When it comes to career success, timing is everything. Joining a burgeoning industry that’s about to hit its stride can mean the difference between a routine tech job and an upwardly mobile career.
The following industries all feature the ideal conditions for transitioning from hot niche to mainstream: growing demand, unlimited markets, profitable companies, and an influx of investment funding.
The educational-technology industry’s vast array of offerings includes everything from distance-learning programs for adults to online games and apps that teach reading, math and even coding skills to toddlers and grade school students. Other solutions automate classroom content, manage student data and address the administration and communication needs of teachers.
Hundreds of companies are already generating revenue in this area, said Karen Billings, vice president and managing director for the Education Technology Industry Network (ETIN) of the Software & Information Industry Association. The industry is projected to grow another 3 to 5 percent this year, she added.
Why It’s Hot: Education has lagged behind the technology curve, so there’s a lot of catch-up going on. According to CB Insights, EdTech companies raked in a record $1.87 billion in funding through 350 deals in 2014, with funding expected to reach $2 billion this year. Analysts say the technology portion of educational budgets will only grow in coming years.
Career Opportunities: “EdTech firms need diverse software and mobile app developers to meet the needs of an increasingly diverse student population,” Billings said. “They’re also looking for designers, writers and tech support professionals who are passionate about making a difference in students’ lives.”
If you’d rather build an educational game or app in your spare time, the Office of Educational Technology provides a guide for third-party developers. They also have a program that fosters collaboration among entrepreneurs, developers, educators, funders and students.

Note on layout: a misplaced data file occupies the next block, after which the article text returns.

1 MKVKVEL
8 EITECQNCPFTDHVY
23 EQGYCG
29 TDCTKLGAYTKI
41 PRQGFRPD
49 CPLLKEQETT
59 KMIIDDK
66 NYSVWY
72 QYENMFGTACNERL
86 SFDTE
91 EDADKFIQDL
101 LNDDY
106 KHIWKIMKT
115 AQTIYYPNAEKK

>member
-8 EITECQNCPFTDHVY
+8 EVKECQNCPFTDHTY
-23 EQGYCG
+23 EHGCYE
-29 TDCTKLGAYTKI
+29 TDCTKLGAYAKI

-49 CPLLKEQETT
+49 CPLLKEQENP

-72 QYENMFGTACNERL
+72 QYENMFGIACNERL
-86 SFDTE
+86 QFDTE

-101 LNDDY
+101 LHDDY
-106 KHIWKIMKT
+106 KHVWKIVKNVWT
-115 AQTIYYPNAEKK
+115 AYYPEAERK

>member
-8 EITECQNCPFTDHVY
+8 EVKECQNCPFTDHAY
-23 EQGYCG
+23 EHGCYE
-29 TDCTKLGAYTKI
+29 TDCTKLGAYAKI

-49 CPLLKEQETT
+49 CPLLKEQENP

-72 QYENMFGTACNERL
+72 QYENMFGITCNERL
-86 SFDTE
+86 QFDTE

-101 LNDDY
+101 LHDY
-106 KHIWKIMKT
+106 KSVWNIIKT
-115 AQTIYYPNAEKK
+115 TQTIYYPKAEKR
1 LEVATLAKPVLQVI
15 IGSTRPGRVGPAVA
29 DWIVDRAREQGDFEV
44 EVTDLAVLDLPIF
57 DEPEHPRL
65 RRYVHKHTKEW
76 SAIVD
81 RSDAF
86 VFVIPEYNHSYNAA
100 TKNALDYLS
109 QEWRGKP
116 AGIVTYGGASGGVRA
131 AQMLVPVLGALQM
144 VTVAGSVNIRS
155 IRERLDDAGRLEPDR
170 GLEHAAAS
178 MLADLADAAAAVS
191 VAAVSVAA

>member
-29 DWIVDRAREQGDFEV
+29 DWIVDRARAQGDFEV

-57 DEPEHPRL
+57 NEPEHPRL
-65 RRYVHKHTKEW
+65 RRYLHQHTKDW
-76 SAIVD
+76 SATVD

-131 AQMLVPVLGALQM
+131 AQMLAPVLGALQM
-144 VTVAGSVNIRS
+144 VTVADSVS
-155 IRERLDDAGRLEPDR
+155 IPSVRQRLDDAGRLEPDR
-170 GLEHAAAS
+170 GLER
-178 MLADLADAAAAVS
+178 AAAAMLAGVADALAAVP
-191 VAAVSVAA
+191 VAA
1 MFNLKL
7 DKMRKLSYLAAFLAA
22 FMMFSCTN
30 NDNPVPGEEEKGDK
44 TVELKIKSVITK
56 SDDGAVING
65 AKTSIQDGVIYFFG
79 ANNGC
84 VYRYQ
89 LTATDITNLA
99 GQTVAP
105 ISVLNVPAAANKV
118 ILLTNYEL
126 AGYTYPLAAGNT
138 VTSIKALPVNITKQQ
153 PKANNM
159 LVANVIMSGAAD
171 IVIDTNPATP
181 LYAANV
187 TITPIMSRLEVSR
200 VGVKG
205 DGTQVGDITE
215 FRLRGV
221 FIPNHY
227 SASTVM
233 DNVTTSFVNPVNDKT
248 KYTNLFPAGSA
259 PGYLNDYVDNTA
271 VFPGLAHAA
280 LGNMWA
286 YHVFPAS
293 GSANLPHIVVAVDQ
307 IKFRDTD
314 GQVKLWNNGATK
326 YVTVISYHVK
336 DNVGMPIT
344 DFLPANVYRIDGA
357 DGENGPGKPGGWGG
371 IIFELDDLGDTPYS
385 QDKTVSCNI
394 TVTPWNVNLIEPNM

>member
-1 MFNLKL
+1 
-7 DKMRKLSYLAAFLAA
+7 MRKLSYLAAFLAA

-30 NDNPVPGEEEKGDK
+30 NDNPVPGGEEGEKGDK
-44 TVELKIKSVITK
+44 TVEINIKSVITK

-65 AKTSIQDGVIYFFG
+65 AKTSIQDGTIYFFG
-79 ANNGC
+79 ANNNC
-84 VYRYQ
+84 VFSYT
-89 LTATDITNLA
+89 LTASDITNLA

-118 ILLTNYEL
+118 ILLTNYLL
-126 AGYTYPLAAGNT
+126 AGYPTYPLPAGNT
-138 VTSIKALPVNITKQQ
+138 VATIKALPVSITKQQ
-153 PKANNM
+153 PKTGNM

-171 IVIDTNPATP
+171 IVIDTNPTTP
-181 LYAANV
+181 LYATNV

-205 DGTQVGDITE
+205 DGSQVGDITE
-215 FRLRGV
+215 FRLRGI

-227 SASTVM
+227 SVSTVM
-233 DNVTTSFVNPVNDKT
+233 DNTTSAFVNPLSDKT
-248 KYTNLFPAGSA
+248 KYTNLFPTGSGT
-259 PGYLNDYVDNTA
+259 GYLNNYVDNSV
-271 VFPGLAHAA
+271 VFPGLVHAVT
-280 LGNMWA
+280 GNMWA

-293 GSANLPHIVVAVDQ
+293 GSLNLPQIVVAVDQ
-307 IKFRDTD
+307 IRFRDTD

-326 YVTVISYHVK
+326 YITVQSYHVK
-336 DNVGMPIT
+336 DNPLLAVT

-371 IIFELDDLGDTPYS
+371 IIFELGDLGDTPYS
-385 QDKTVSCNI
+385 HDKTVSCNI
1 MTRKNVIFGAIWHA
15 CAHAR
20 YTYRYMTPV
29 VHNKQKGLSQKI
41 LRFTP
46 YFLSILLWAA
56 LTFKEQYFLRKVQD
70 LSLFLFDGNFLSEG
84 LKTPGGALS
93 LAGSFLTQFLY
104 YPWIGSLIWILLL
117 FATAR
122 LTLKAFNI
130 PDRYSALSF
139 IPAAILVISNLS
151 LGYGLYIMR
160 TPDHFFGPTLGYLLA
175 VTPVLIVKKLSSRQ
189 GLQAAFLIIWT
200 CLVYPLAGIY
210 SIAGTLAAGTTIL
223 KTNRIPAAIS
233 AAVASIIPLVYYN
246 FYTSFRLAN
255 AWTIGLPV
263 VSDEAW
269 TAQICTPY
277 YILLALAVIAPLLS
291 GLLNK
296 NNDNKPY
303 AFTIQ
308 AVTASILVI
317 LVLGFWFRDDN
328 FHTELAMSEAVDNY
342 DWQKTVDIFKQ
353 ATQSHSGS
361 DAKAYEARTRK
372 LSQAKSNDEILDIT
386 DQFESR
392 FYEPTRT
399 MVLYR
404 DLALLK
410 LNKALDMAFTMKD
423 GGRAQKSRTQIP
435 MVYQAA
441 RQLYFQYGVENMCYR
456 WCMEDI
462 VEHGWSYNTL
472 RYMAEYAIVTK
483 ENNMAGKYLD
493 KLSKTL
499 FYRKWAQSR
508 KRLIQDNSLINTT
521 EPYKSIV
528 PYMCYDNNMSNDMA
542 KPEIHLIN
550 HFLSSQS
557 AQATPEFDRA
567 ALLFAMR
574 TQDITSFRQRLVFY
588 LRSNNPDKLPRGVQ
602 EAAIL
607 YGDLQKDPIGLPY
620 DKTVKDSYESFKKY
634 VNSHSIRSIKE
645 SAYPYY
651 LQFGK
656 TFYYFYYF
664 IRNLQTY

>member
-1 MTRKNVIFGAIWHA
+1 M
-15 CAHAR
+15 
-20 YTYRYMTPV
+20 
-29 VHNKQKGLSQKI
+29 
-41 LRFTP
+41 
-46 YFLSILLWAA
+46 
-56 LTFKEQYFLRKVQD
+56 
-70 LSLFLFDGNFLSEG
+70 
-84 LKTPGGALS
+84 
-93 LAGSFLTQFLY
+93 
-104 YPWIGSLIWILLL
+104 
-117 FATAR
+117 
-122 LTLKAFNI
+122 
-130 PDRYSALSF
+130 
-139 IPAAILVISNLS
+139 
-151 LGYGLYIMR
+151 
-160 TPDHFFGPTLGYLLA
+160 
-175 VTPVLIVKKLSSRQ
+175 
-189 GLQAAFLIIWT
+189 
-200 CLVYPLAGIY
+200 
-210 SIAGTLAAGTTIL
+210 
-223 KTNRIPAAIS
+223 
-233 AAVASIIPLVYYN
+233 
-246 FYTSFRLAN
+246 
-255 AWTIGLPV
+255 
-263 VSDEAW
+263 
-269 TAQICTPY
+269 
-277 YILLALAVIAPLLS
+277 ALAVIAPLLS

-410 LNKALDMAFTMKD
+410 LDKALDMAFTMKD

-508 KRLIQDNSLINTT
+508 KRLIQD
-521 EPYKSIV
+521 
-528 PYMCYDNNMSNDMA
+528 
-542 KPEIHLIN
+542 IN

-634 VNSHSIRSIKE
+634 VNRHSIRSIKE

mHealth (a.k.a. Mobile Health)
mHealth providers offer chronic condition management, acute care services and diagnostic services primarily through mobile apps and wearable devices. The mHealth global market was valued at $1.95 billion in 2012 and is projected to reach $49.12 billion by 2020, based on a forecast by Grand View Research.
Why It’s Hot: Global health systems are looking for ways to manage the costs of care; wearables, smartphone apps, and video consultations offer a viable, cost-effective solution. The industry segment is particularly important in rural and developing regions where people may not have in-person access to healthcare providers.
Apple, AT&T, Qualcomm, and Honeywell represent mature players in the field, which has also attracted startups and funding.
Career Opportunities: Mobile app developers, mobile data security experts, front-endand full stack engineers, data analysts, RoR Web app developers and UX designers all have opportunities in the field.
Although U.S. consumers spend some $600 billion per year on food and beverages, less than 1 percent of that spending takes place online. That’s about to change: Between 2013 and 2018, online grocery sales will grow at a compound annual growth rate of 21.1 percent, reaching nearly $18 billion by the end of the forecast period, according to a report by BusinessInsider.
Why It’s Hot: The industry has ventured beyond basic residential grocery delivery (although that’s expanding, too) by offering time-strapped consumers farm-to-table specialty products and subscription services for healthy, prepared meals, among other things. Plus, institutional suppliers to hotels, restaurants and hospitals are making it easier for customers to purchase online or via mobile devices. As of November 2014, companies in the food delivery space had raised a total of $1.56 billion through 107 deals over the previous year, according to CB Insights.
Career Opportunities: In addition to Web designers, developers and mobile app creators, food e-commerce firms are looking for e-commerce managers and supply-chain specialists.